First things first: when it comes to the Olympic Games, I prefer winter to summer. I tried my best not to let that color my impression of Mario & Sonic at the Olympic Games Tokyo 2020, but in a way it couldn't be helped. So as the basis for a minigame collection, I'd be more excited to plop Mario and Sonic in bobsleds than, say, watch them run the 100 meter dash.
Next year, though, naysayers like me will have new reasons to pay attention to the Tokyo 2020 games, and the latest Mario & Sonic title tries to capture some of that excitement. First, a handful of sports including skateboarding, sport climbing, karate, and surfing are being added to the Olympics—all four are represented in Mario & Sonic. Second, Tokyo will join the shortlist of host cities that have hosted the Olympics twice. This detail inspires the most out-there addition to this Mario & Sonic installment: a collection of faux-retro 2D minigames set at the Tokyo 1964 games.
The team at Sega makes a run at mixing these new Olympic sports, returning staples, 1964 events, and a smattering of just-for-fun minigames into a story mode. The result almost, almost justifies its existence as more than just a minigame collection, but don't expect to find an experience that outdoes other Mario or Sonic titles.
Mario & Sonic's story mode starts off by leaning into its very weird premise. It resists the urge to explain why or how the characters from Nintendo and Sega's franchises have found themselves in Tokyo for the Olympic games and opts to get meta at the start. Teaming up with Bowser, Eggman creates a trap for Mario and Sonic: a Tokyo 1964 Olympics video game. They botch the evil plan and all four of them, plus Toad, get sucked inside the game-within-a-game. Outside of Eggman's trap, Luigi and Tails roam around the Tokyo 2020 Olympics in search of a way to free them all.
The dual storylines in 2020 and 1964 constantly invent reasons for the characters to compete in Olympic minigames, some more inventive than others (e.g. a secret feature of Eggman's 1964 simulation needs gold medals to work). For variety's sake, you're also constantly flipping back and forth between the two. While the 1964 story stays focused on Mario, Sonic, Bowser, and Eggman, all the other characters in 2020 are either eager to ruin Luigi and Tails' day or happy to help out... but, y'know, right after you compete against them at the Olympics.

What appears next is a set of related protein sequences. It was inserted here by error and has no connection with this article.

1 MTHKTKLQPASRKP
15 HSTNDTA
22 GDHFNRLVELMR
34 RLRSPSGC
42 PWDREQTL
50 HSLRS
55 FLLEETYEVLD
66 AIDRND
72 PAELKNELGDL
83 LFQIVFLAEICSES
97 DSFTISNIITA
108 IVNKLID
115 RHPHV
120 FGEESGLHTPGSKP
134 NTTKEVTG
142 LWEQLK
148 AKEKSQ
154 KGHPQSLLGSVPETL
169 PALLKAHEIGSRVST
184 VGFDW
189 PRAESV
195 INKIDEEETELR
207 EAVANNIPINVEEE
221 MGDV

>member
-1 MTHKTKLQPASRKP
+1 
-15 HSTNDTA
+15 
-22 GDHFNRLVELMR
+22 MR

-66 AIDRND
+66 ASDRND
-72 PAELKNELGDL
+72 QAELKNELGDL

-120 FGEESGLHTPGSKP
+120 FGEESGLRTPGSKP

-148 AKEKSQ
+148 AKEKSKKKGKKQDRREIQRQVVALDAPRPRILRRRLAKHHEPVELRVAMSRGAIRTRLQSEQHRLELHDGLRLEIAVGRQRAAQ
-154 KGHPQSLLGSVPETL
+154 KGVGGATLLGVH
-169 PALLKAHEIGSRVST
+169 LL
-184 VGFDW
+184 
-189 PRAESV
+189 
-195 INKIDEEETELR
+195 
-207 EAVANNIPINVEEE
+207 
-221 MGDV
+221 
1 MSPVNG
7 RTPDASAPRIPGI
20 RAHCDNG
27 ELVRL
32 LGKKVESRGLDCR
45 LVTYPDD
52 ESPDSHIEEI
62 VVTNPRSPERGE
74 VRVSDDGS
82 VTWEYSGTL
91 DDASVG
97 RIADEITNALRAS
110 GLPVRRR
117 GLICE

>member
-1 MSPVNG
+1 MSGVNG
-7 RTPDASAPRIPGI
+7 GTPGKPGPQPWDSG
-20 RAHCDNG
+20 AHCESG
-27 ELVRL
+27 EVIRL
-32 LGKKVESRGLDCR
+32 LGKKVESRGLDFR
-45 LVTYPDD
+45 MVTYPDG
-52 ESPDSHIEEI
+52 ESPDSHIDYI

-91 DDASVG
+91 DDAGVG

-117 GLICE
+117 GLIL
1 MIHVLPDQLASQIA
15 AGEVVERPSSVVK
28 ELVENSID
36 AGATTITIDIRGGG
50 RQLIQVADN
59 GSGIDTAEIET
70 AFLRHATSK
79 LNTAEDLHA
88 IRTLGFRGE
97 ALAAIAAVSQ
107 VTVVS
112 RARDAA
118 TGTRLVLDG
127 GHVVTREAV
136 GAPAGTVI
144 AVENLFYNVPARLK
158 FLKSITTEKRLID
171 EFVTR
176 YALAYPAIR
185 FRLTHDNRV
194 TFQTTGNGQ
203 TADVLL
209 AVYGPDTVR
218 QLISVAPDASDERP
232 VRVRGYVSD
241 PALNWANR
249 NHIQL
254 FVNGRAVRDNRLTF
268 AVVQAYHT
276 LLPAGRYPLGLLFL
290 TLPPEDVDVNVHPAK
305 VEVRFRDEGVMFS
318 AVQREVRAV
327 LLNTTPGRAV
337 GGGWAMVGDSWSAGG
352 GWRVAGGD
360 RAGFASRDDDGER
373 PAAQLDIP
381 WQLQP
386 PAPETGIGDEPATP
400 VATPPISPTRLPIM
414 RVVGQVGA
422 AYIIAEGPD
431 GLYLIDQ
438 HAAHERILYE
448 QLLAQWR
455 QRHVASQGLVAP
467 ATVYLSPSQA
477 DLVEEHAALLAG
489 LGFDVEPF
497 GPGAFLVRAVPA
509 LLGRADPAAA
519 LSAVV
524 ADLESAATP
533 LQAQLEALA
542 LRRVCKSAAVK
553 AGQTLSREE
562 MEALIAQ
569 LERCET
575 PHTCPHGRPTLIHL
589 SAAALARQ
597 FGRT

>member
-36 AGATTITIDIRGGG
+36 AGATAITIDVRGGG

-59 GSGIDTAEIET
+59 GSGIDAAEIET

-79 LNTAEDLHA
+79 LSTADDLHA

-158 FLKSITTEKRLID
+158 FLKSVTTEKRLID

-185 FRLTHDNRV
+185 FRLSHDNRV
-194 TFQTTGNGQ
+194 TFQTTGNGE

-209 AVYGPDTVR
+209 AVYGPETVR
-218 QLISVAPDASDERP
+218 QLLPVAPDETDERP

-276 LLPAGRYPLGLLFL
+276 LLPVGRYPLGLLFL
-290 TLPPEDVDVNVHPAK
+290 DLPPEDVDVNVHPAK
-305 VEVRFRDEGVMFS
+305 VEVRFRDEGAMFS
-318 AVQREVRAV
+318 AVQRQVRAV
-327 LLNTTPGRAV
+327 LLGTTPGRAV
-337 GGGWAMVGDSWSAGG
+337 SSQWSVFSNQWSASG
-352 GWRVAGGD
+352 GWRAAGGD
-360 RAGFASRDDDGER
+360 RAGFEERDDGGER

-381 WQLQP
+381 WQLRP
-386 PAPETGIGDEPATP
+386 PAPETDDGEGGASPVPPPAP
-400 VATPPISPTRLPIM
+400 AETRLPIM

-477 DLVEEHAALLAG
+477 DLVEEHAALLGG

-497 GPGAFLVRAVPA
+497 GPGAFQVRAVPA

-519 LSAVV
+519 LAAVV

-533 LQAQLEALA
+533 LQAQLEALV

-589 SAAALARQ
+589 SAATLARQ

At first, the story's framing gels into something nice and absurd. There are decent gags scattered throughout, the 2020 plot commits to a strange alliance between Bowser Jr. and Eggman Nega (I guess they're roughly the second-string bad guy equivalents of Luigi and Tails?), and occasional non-Olympics minigames help liven up the proceedings. Especially while playing the Tokyo 1964 sections, with their odd mix of 8 and 16-bit graphics, it can feel like you're playing something that's half-fanfiction ROM hack, half-Mario & Luigi: Superstar Saga.
Unfortunately, the story settles into a pattern that goes stale about halfway through. The 2020 dialogue scenes are also far less dynamic than their 1964 pixel art counterparts. Once it became clear that no major twists would occur in the former, and that the chuckle-worthy jokes dried up in the latter, I found myself less interested in Mario & Sonic's story than in the Olympics trivia questions scattered around the overworld. Unless you care to unlock all ten non-Olympics minigames and a dozen event-specific playable characters (in addition to the regular cast of 20), you won't miss much by tapping out of the story mode as soon as you get bored.
This leaves Mario & Sonic's Olympic minigames themselves, which for the most part are plentiful, polished, and... well, inoffensive. Out of the 31 main Olympics-themed games, there are only a few I wouldn't care to replay and even fewer I feel a great urge to play again.
Some of the minigames for 2020's new Olympic events exemplify what Mario & Sonic's minigames do best: boil down what could be a whole video game into a short, satisfying test of your timing. You're not getting a bite-sized Tony Hawk Pro Skater experience with the skateboarding minigame, but it still incentivizes precise jumps and savvy navigation of the course. Ditto sport-climbing, which could've easily been a QTE-laden affair but instead has some real risk-reward mechanics. Karate's fighting game controls are simple, yet still complex enough to allow for some strategy, rather than a pure button-mashing affair.